It seems that we had a few more turns in a residential area before we hit the final mile stretch and I was feeling pretty good. I kept glancing at my watch to check my average pace and knew I was right around my goal but I had to keep pushing if I was going to make it. By this time Radell had pushed ahead of me and I just kept my sights on him and down the road searching for the finish line balloon banner. The final stretch was pretty uncomfortable and I started to question my strength when I realized that this mile seemed so long! Thankfully I had adjusted my bezel settings earlier to see my overall time and I realized I was going to finish faster than 18:10 (no way!) and before I knew it, I was staring down the timer that was still showing under 18:00. I just kicked and kept my eye on it, finishing in 18:04. So close to breaking 18:00 and for a split second I questioned myself as to why I started to give up when I was so close but then I remembered that I had achieved my goal and to “always be grateful.”
Overall a great race venue that I would definitely race again.
Here’s to breaking 18:00 (next time)…
My teammates did so good! Left to right: Radell Hutchens 17:54, me, Coach Sylvia Mosqueda 17:20, Lydia (cheerleader for the day). Bottom: Mohammed Abed 17:16
I am so happy to say that this is my third week running – hooray! I still can’t believe it. The setback really felt like it took forever! My first week back was pretty laid back, mostly test runs and by that Sunday, coach let me race the 9 mile run at Big Sur. It was more like a training run – nothing fast to brag about(Click here for a quick recap). Last week was my second real week back and I got in around 46 miles, pilates and one spin class. This week I feel much stronger than last and I was exhausting myself just worrying about how much fitness I lost in six weeks. Right now I am just trying to focus on staying healthy and I am not really talking marathons at this point.
I spoke to my coach today and she told me to start thinking of some goals and (short) races so we can get me on track. I have been very curious how quickly I can run a 5k because right before my injury while training for a marathon, I would have bet that I could run around 18:00 because I was consistently running good tempo and hard track workouts. Now anything in the 19:00 range seems scary. I know that these short races will also help me improve in the mary so I am willing to do them even though they are way more painful than 26.2.
Besides running, I haven’t been up to much — well except stockpiling new gear. I have a problem, I know. But I am really excited about the two newest purchases which include Oakley sunglasses and little 6oz bottle that I can add to my favorite running belt (click here for my marathon must-haves). I have wanted running glasses forever but I am not a fan of anything masculine on me. As it is, when I am deep in training, I kind of get a complex that I look like a boy. Note: I ALWAYS wear earrings, pink and I never race without my Mac Fluidline eyeliner! Say what you want but I love being a woman… Anyway, I have already wore them in a few of my runs and they are awesome. LOVE them. Problem is that I found out I can buy different colored lenses to switch things up a bit and I really shouldn’t buy anything else. The belt bottles are really cool because they are small and I don’t like to carry things when I run. Last time I ran with my coach, she wouldn’t let me run with my huge bottle because she said it would mess up my running form and she carried for me (after first pouring out some liquid so it wouldn’t be too heavy). Thanks coach! I never liked fuel belts because they look really dorky (sorry, they do) and they bounce around a lot. I think when I add the bottle or two to it, it will look exactly like one but I don’t care anymore. As long as it works – right?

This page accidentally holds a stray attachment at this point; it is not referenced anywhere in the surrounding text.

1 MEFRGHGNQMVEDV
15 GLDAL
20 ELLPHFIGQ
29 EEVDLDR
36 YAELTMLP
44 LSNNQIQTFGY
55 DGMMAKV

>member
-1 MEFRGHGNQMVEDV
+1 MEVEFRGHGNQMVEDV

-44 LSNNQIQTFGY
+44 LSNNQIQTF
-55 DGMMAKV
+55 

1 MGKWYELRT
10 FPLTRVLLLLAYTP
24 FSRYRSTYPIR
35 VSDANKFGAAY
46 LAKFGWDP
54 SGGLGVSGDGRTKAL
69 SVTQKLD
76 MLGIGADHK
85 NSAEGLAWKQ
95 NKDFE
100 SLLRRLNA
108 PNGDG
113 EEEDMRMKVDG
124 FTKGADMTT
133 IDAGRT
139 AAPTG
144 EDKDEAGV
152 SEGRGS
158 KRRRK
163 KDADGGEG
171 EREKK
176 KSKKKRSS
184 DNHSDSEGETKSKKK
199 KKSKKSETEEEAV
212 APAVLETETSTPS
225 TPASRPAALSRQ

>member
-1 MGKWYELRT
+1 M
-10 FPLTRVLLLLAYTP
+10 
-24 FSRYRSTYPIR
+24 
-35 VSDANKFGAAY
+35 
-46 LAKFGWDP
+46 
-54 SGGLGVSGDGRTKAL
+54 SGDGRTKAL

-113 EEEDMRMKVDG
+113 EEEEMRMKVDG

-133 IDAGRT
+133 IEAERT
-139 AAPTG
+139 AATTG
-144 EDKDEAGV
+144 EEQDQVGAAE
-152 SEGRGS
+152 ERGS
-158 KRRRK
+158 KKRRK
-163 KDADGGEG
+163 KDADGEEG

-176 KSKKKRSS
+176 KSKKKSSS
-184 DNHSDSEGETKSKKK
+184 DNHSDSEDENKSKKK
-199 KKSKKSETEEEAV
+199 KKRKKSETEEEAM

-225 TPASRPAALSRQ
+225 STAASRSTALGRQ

Anyway, as always, THANK YOU for all the kind words of encouragement!!!!
My Boston race experience was not what I expected and it went something like this:
Start. Run for 40 minutes. Walk. Walk. Walk. Walk. *Smile* (camera). Bar stop. Walk. Walk. Run (there’s another camera). Walk. *Kiss* (Wellesley) Walk. *Smile* (camera). Walk. Walk. Walk. *complain* Walk. Walk some more and finally, FINISH! (more…)
I was fortunate enough to meet my friend Adrian last year training with LA Roadrunners (LARR). Embarrassingly enough, I happened to be the one who blurted out loud, “What’s that?” while realizing simultaneously time that this thing I was referring to was actually a tether (shoestring) that was being used to guide Adrian, a blind runner during our run. Oh man, I wanted to crawl into a hole and die. A few runners looked at me but didn’t say anything, knowing I realized the answer to my question.
I will be honest and say that this was not the only time I would want to crawl into that hole…like a few weeks ago at the track when I asked him why was wearing two different shoes.
Overall: 75 out of 1495
Women: 10 out of 544
F 30-34: 3 out of 72
Click Here for Elevation Map
5 of 12…THE END
This marathon weekend was really great – close to home, lots of friends, great weather and zero pressure. I was happy that I had decided to ditch Avenue of the Giants Marathon to run this race instead.